Do you have any other projects in the pipeline, and what are you working on at the moment?
I’m working on another historical fantasy book, this time set in an analogue of the Baltic States in the 1600s. It’s a one-off, not the beginning of another trilogy. Called The Amber Crown it’s got politics and a twisty plot. It’s told from three separate points of view, Valdas, the failed bodyguard of the recently assassinated king who is searching for the culprit; Mirza, a Romani healer and witch tasked with helping him by the spirit of the murdered king; and Lind, the assassin. I really loved writing Lind. He’s got more hangups than a hallway full of coat hooks.
What are you reading at the moment (fiction, non-fiction)?
I’ve always got a fiction book on the go. I’ve just started Daughters of Forgotten Light by Sean Grigsby. I haven’t read more than the first chapter, yet, but I enjoyed his Smoke Eaters a lot. I recently finished Dark Light, the second Elizabeth Cage book by Jodi Taylor, author of the very fine Chronicles of St Mary’s. I blog all my reading (and movies) at my Dreamwidth blog, which is my personal blog. I blog about writing on my author blog on WordPress, called Tales from the Typeface — Writing and Other Vices.
If you could recommend only one novel or book to someone, what would it be?
Oh that’s easy. Curse of Chalion by Lois McMaster Bujold would be the book I grabbed as I ran screaming out of a burning building. I love all of her work, both fantasy and science fiction, but Curse of Chalion stands out above them all. She’s invented a wonderful hero in Cazaril. Perhaps one of his most endearing qualities is that he doesn’t see himself as anything special. When the book opens he’s a broken and forgotten man, returning to his home country after some years as a galley slave. Caz gradually rebuilds himself as he rebuilds the lives and kindles hope of those around him by being steadfast, intelligent, honest and doing what he has to do, despite great personal risk. It’s quite simply a complete and satisfying read. Aaaand… now I’m going to have to go and read it yet again.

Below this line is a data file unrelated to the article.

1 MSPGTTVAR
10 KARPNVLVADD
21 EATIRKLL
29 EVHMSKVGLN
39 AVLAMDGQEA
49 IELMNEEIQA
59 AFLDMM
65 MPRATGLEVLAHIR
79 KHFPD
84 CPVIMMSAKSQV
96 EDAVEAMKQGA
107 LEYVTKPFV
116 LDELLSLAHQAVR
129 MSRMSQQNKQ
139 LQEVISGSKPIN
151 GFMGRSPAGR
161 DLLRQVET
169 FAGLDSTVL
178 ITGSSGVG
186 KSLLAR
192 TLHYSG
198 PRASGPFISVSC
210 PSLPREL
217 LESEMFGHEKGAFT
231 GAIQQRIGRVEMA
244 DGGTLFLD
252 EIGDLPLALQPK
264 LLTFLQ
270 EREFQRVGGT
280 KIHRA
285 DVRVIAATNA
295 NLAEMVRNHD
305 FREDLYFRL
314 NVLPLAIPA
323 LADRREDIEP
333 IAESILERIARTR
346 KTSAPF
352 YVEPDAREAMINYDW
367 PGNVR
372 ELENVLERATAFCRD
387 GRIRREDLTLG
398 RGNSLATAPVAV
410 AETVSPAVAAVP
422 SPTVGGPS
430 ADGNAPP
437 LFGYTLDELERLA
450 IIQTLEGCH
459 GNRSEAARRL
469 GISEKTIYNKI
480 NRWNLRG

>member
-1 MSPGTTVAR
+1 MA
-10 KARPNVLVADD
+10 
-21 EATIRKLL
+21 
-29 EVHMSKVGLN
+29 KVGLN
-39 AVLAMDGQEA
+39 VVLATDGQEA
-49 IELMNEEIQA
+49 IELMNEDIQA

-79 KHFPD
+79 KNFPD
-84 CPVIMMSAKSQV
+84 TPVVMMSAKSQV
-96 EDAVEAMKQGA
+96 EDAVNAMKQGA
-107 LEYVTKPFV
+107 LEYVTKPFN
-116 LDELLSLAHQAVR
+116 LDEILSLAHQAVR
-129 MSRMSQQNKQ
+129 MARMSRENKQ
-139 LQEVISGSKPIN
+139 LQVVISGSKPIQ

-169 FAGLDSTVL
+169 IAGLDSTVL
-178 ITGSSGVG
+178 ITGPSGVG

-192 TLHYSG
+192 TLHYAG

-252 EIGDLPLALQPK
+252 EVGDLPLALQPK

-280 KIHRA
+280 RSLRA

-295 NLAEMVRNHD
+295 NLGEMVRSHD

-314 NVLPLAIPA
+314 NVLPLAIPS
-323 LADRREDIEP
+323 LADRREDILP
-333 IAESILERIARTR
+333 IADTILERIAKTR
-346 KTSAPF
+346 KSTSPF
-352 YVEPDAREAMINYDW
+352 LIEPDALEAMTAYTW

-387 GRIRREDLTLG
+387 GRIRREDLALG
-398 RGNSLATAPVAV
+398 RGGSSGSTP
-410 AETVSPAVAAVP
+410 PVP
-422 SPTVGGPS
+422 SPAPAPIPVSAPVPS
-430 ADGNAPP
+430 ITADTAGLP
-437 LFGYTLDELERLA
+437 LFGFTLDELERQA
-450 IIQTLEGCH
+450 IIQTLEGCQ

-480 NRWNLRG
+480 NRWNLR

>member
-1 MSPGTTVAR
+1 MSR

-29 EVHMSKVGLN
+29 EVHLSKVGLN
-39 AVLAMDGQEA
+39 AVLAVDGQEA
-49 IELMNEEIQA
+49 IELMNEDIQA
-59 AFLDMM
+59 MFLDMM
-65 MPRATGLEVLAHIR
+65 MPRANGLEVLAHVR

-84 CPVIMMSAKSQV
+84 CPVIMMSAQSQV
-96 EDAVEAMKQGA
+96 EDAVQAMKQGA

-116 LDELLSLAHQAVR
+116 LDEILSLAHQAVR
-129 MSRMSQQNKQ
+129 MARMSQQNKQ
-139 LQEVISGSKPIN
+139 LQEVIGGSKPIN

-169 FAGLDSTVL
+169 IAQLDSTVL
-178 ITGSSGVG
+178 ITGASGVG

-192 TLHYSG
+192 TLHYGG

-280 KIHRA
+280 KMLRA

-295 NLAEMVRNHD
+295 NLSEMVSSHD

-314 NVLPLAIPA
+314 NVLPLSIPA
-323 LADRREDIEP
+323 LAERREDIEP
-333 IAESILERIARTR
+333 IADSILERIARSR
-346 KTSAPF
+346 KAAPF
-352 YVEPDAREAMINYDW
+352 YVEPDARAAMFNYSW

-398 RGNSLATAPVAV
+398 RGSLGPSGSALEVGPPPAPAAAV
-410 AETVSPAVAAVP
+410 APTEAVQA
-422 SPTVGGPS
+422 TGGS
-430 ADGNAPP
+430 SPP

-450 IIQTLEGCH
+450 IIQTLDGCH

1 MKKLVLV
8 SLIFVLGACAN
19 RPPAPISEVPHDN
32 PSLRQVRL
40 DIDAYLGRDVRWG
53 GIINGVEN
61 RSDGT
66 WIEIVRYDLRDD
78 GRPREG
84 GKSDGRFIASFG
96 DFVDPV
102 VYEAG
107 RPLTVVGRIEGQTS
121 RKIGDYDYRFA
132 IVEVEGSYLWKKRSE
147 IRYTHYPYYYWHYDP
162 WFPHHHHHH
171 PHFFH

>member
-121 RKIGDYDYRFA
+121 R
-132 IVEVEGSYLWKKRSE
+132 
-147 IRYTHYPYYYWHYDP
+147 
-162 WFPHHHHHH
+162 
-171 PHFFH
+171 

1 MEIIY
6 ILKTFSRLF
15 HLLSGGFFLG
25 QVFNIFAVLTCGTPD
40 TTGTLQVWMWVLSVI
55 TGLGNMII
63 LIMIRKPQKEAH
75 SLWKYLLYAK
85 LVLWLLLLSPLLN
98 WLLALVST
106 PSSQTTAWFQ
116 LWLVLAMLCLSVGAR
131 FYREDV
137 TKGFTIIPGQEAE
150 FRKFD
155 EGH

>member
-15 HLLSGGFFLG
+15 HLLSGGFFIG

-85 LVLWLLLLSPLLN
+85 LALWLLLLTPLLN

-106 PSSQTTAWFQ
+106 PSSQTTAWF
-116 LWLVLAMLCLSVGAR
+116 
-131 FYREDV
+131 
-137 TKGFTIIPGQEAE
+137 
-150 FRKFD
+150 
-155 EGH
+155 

What’s something readers might be surprised to learn about you?
As part of Artisan I’ve made 14 CDs and a DVD and played to audiences of 12,000 at the Vancouver Folk Festival and to three people and the landlord’s dog in a pub in Kent in the middle of a snow storm. And my claim to fame is singing live on BBC Radio 4’s Loose Ends, accompanied by the Doctor (Who?) playing spoons. (Thank you Sylvester McCoy!)
What are you most looking forward to in the next twelve months?
Writing the next book. Attending Worldcon in Dublin (and in New Zealand the year after). Spending time with my family. Keeping up with friends. Attending Milford. Not necessarily in that order. When I was touring with Artisan we did thirty-one tours to the USA and Canada in a period of ten years, plus thousands of miles up and down Britain’s motorways, so now I really enjoy being at home where it’s quiet. (Just me, hubby and the dog.) I love a job you can do in your pyjamas.
Thank you for inviting me to the Civilian Reader blog.
Jacey Bedford’s Rowankind is published by DAW Books.